The Four 'R's of Brand Credibility for Nonprofit Organizations

When it comes to inspiring engagement, there are four criteria essential to creating and maintaining meaningful connections with potential Read more

The Game Has Changed: Nonprofits Now Compete with For-Profits (DATA)

An organization’s nonprofit status may carry neither the perceptual weight nor the relevance that many leadership teams imagine…and nonprofits Read more

Three New Pricing Realities For Visitor-Serving Nonprofits in The 21st Century (DATA)

Want to keep moving your mission moving forward and your doors open? It’s time to end the debate on Read more

The Critical Role of Reputation in Nonprofit Success (DATA)

A brand for a company is like a reputation for a person. You earn reputation by trying to do Read more

Most Popular Posts of 2014 for Museums and Nonprofits

What a year! From the strategic evolution of nonprofit organizations to marketing channel efficacy to the need for millennial Read more

How Nonprofits Use Language as a Barrier to Progress

Want to be a relevant, digitally engaging, and future-facing organization? You may be starting out on the wrong track. Read more

The Viral Oreo: A Social Media Lesson for Nonprofit Organizations

Let’s be honest: Some people watch the Super Bowl for the game, others for the commercials, and others still – though this may be a new phenomena – for the social media buzz. (Enter: Me…glued to the Super Fish Bowl and refreshing the #MuseumSuperBowl, only looking up to watch commercials and all the while totally unaware of my beautiful real-life surroundings.) In the aftermath of Super Bowl XLVII, one particular happening (aside from the Ravens win) keeps coming up as a reliable conversation starter in my circles – the timely image that Oreo posted during the blackout that received over 15,000 retweets and 20,000 likes on Facebook:

Oreo

Buzzfeed quickly posted about how Oreo was able to get this ad up in a timely manner, but why this image has received so much attention is arguably more important. Moreover, there seem to be two, broad misunderstandings regarding the success of the tweet: that it was all about timing, and that this is an exemplary, stand-alone social media win. There’s a bit more to it…

Here is why Oreo scored a touchdown with this image and what nonprofits and businesses can learn from this marketing/PR play:

(…both puns intended).

1) It was a carpet bombing

We were carpet bombed, folks. Oreo grabbed us through multiple media outlets with a string of advertisements and the timely image sealed the deal, crossing marketing outlets in a way that seems to have blown our minds. We had all just seen the $4 million Oreo Super Bowl commercial on our television screens. This ad alone crossed the realm from television (generally low overall weighted value as a marketing channel) to social media (generally high overall value) because it enticed audiences with a brand participation opportunity on Instagram (“chose a side”). Oreo gained tens of thousands of new Instagram followers from its Super Bowl commercial alone.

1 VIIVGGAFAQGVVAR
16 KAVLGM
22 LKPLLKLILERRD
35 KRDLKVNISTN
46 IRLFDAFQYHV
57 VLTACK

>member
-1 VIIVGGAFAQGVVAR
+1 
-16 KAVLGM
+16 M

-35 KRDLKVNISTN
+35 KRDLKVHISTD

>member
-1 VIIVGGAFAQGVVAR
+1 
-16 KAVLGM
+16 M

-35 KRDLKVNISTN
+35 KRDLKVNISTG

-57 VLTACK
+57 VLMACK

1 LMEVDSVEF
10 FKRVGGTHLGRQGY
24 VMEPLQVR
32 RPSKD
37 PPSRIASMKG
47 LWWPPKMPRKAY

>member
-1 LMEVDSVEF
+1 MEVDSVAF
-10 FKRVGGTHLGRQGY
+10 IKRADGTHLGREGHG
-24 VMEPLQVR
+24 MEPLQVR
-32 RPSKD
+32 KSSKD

This is a key factor in the consequent virality of the Tweet Heard ‘Round the World.  Oreo had already prepped the market for consequent communications and engagement. They were top of mind to all of us and primed for a win. Oreo knew this, as they were extremely prepared to create a timely ad at some point during the Super Bowl. The virality associated with the Oreo image isn’t just about social media. This is about marketing strategy and understanding the benefits of respective marketing channels and how they can work together to achieve a goal.

The Take-Away: Consider how social media plays into your own goals and overall marketing strategy so that it may be used most efficiently. Social media efforts are generally stronger with support from efforts on other marketing/PR channels and should not operate independently.

 

2) It was an ad on the one day when we are excited about ads

Audiences generally do what they can to avoid excessive advertising in day-to-day life. However, the Super Bowl may arguably be the single day of the year when we actually look forward to commercials. The fact that our tolerance may have been higher for advertisements on Sunday may have contributed to the Oreo image’s virality. It was clever. It played the game. It gave us exactly what we expected from one of the businesses promoting themselves during the Super Bowl – a smart advertisement. And, critically, it retained the genre classification…it just changed the marketing channel. Would this kind of ad have gone as viral on any other day (provided it was just as timely)? Maybe…but probably not.

The Take-Away: Be aware of what your audience is doing and thinking, and what they expect from you. Not all social media general best practices apply all the time (“Beware of posting blatant marketing messages”). In fact, success may come in finding the appropriate exceptions.

 

3) It was an all-in-one image